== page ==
On presentation in July 2015, the patient’s C reactive protein (CRP) and leucocyte count were elevated at 209 mg/L (reference range <5 mg/L) and 14.9×109/L (reference range >9×109/L), respectively. His haemoglobin was 97 g/L (reference range 134–170 g/L). A thoracoabdominal CT angiography (CTA) showed a contrast-enhancing fluid collection around the endovascular stent with progression of the aortic aneurysm. This CTA did not show a fistulous communication between the aorta and the bronchial system. Two sets of blood cultures were drawn but were both negative. Empirical antimicrobial therapy with vancomycin and meropenem was initiated. After 9 days of antibiotics, the patient was still experiencing fever and intermittent haemoptysis. Retention of the endovascular graft was decided in this elderly patient with a high surgical risk. The operation revealed an aortobronchial fistula, and a decision was made to perform resection of the aortobronchial fistula, volume reduction of the infected aneurysm bag and pericardial patch reconstruction. NPWT was initiated and two dressing changes were necessary until wound closure (figure 2). During the second operation, the destroyed left lower lobe of the lung was partially resected under venovenous extracorporeal life support.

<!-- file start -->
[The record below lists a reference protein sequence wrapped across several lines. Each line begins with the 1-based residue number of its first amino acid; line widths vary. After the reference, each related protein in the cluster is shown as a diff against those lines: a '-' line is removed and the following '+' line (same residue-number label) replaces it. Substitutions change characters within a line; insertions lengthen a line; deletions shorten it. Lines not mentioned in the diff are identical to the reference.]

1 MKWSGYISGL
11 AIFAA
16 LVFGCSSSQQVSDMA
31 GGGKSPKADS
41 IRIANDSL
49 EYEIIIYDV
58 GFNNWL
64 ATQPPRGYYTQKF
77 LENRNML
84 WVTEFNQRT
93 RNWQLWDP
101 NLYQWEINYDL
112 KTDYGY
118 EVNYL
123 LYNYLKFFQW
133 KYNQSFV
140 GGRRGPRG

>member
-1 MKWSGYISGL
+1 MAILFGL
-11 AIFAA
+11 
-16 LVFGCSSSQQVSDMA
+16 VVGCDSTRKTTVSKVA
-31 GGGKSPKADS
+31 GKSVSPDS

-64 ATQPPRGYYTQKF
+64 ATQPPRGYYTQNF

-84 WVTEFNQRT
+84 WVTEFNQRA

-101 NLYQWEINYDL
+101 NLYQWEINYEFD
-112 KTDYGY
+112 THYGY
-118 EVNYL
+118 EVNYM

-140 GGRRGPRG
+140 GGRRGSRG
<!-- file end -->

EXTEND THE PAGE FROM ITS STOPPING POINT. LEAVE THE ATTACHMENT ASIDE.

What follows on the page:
Figure 2

Vacuum sealing/black sponge (green arrow) was placed in the partial resected aneurysm bag and covered up with xenopericardial patch (blue arrow). The images on the top left and right, as well as the bottom left image, the diaphragm and the lung, retracted with the hook, are shown.